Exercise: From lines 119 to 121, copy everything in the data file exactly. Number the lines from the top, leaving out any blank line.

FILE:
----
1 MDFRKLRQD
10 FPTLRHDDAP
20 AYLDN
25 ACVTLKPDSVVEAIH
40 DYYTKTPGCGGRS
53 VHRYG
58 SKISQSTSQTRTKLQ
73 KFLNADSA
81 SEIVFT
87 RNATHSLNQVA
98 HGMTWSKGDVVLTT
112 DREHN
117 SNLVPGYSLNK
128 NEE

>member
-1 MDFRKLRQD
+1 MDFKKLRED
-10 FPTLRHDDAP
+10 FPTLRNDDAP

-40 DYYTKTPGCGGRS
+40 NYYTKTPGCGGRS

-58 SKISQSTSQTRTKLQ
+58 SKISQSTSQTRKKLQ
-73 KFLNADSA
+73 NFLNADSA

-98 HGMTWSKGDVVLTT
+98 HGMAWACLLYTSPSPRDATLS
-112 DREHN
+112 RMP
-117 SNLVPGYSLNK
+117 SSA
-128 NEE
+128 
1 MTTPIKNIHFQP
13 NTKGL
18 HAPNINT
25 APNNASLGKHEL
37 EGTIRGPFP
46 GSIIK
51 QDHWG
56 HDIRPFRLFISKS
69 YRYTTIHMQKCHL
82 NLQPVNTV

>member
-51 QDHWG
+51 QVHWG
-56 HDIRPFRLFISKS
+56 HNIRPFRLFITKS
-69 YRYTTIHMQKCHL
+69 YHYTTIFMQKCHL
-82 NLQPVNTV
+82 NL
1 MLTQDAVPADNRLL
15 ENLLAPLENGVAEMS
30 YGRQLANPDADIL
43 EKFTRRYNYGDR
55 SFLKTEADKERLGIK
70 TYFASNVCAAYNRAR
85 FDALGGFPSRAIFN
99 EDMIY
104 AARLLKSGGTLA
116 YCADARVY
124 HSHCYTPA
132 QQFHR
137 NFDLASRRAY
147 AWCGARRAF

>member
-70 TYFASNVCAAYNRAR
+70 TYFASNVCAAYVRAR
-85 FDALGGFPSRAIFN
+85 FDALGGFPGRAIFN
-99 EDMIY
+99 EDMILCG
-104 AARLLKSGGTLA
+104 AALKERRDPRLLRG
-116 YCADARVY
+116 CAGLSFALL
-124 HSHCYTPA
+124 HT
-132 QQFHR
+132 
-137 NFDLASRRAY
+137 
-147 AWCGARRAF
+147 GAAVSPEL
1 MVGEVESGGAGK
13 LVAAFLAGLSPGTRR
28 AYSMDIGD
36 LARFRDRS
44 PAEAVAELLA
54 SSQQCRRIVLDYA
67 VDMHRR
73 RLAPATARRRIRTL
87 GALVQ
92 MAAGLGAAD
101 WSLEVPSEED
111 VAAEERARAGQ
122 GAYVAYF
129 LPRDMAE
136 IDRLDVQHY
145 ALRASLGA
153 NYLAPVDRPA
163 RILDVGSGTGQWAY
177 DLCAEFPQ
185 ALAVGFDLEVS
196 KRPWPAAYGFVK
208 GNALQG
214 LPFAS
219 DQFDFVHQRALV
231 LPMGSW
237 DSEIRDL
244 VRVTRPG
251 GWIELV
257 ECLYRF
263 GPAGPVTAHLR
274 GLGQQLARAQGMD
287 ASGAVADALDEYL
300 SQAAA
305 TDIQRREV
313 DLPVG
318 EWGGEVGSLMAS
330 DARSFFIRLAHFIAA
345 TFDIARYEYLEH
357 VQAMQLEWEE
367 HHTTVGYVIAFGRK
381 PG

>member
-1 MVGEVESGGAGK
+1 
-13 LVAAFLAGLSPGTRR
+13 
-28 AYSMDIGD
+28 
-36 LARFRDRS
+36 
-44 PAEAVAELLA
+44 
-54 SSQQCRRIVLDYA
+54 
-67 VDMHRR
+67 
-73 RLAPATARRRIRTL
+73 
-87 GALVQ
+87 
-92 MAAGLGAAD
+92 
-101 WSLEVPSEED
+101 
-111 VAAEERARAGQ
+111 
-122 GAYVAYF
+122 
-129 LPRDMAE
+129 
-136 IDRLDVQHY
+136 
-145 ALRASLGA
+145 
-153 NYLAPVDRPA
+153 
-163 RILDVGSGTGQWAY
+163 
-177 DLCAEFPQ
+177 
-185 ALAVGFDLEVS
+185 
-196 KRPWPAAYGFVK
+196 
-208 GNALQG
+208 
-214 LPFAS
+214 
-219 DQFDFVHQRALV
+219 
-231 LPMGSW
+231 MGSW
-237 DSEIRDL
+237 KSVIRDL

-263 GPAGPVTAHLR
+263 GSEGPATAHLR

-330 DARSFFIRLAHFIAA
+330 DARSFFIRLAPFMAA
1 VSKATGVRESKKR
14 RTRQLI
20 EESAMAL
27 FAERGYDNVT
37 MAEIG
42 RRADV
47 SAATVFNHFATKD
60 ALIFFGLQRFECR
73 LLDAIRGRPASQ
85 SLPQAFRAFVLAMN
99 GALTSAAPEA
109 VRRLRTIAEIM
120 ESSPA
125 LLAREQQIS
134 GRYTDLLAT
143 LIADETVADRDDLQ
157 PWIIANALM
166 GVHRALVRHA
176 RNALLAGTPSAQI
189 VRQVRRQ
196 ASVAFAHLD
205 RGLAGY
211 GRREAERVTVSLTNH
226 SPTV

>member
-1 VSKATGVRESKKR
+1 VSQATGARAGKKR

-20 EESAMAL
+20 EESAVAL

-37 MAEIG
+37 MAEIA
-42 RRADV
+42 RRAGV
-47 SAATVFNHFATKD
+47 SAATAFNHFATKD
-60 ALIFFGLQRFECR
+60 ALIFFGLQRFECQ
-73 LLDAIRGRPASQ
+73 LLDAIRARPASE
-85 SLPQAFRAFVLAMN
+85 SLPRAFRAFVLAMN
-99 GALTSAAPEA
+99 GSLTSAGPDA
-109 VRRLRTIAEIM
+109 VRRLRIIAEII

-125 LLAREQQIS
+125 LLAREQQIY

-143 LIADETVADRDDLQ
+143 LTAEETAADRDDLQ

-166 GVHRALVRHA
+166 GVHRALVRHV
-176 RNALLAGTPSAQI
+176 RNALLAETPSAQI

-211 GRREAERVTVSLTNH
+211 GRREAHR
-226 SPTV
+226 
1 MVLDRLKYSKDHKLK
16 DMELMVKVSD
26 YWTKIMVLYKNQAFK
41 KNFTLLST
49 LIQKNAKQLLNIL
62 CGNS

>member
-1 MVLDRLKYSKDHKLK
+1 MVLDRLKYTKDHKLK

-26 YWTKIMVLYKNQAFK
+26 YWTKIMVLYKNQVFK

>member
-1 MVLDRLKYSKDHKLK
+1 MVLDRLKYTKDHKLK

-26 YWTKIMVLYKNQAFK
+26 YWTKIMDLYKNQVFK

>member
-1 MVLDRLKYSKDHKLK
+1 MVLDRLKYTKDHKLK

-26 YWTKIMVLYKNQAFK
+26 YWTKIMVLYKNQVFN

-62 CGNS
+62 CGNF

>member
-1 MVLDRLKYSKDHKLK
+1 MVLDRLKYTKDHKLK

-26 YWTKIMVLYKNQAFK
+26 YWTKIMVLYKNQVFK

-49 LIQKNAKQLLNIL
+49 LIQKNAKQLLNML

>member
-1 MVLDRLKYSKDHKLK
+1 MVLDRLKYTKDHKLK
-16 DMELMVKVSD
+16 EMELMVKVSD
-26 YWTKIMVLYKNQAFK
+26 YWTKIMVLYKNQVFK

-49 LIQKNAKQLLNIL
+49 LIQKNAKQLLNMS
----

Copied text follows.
305 TDIQRREV
313 DLPVG
318 EWGGEVGSLMAS